The second session of the 26th Alaska Legislature ended last weekend with a mixed bag of results for Alaska's capital city. With the regular legislative session still operating on the voter-imposed 90-day schedule (compared to 120 days), things move fast and furiously at the end.
Among the biggest successes of the 2010 session was the passage of legislation to set the cruise ship passenger tax at an appropriate level.
Senate Bill 312, originally put forward by Gov. Sean Parnell to bring down the surcharge on those who visit Alaska on giant cruise ships, was established at $50 per person following a voter-approved initiative several years ago. Cruise lines then began shifting vessels to other popular cruise destinations, an alarming trend with dire consequences for our economy from Southeast to the Interior.
Funds generated by the levy were not being spent appropriately at ports-of-call, and were piling up unused. This compromise between Alaska's elected leaders and the cruise industry will generate income briskly without gouging cruise lines (and ultimately their passengers) in a way that discourages travel to the Great Land.
Many Juneau residents were disheartened that Rep. Cathy Muñoz's House Bill 161, which sailed through the House unanimously last year, got stuck in Senate Finance and languished there until its death at this year's adjournment. There is a desperate need for newer long-term office space for state employees in Juneau, and the so-called 'plywood palace' doesn't fill that need. HB 161 would have directed the Alaska Mental Health Trust Authority to build a modern facility to house large numbers of workers from several state departments. While some questioned the aesthetic wisdom of constructing a five-story building on Juneau's waterfront, it was a deal with huge benefits for the capital city - had it only passed.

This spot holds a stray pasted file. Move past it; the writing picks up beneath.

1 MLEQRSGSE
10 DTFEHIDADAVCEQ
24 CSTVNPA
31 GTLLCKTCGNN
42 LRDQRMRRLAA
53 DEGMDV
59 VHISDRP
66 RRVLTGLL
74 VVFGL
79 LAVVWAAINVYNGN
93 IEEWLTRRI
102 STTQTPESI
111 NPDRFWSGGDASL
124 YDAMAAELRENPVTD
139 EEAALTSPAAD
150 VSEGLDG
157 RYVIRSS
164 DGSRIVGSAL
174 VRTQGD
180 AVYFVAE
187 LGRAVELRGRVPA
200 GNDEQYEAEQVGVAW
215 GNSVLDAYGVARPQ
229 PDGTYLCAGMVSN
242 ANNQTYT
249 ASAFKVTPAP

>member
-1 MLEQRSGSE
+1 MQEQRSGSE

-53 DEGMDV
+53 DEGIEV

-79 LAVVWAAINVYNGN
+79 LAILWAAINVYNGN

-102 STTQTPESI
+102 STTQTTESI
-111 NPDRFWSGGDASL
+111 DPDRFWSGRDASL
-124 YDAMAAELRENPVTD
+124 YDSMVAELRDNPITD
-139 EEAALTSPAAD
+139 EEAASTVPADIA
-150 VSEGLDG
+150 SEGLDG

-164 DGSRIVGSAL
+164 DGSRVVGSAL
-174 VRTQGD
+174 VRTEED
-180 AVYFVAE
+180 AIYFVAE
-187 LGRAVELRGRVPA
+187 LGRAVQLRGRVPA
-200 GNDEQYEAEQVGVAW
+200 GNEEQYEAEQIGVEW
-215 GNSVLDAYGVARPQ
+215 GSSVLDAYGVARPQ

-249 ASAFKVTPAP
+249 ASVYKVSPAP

Post-session revelations from committee leaders about why the bill was never granted a hearing were somewhat confusing, but there is a silver lining in the form of $5 million in the capital budget to plan for new state offices in Juneau. This is something we as a community must come together and make happen. It's our responsibility and privilege as residents in the capital city.
Speaking of the capital budget, which metastasized to Brobdingnagian proportions in the final weeks of the session, there're some obvious places for Gov. Parnell to cut. But there also are some items important to Juneau that will hopefully survive his veto pen, such as the long overdue Johnson Youth Center renovation.
The truth, however, is that a $3 billion budget is too much, and Gov. Parnell now has the unenviable task of separating the wheat from the chaff.
Perhaps the least understood, and most debated, bill this past session was SB 305, affecting tax rates for natural gas and petroleum.
Tax de-coupling is an issue that wasn't on most Alaskans' minds until recently, if even now. Sen. Bert Stedman, R-Sitka, deserves credit for tackling the tough question of what correlation between taxes on these two differently priced, yet simultaneously-extracted, commodities mean for the state's coffers in the short- to long-term future.
Because both oil and gas meet hydrocarbon-based energy needs, there is a tendency to lump them together, but in the long run Sen. Stedman thinks this could cost Alaskans dearly. SB 305 passed the Senate by a wide margin, and on a closer vote in the House. It is now on Gov. Parnell's desk, and he has pledged to decide whether to sign or veto it by May 1, in time for the 'open season' on potential gasline projects.
Either way, the issue of what can fairly be assessed on both hydrocarbons for the benefit of Alaskans will persist, and public understanding of this complex, but important issue has advanced.
Far more bills failed to pass than those that made it through. That's true in every session, but even more so this year. The inherent inefficiency of the 90-day session manifested itself again, cramming too many meetings and votes into too short a window. At the same time, there were some wonderful enhancements to legislative operations, most notably the Thomas Stewart Legislative Office Building connected to the Capitol by the sky-bridge over Seward Street.
Also important to note is that Juneau did its customary job of being welcoming and hospitable to the legislators, staff and all others here for the session. While it looks unlikely that we'll have the pleasure of welcoming our fellow Alaskans back to Juneau for a special session this year, that just gives us time to make things even better for our friends returning next January.
Ben Brown is a Juneau attorney and chair of the Capital City Republicans.
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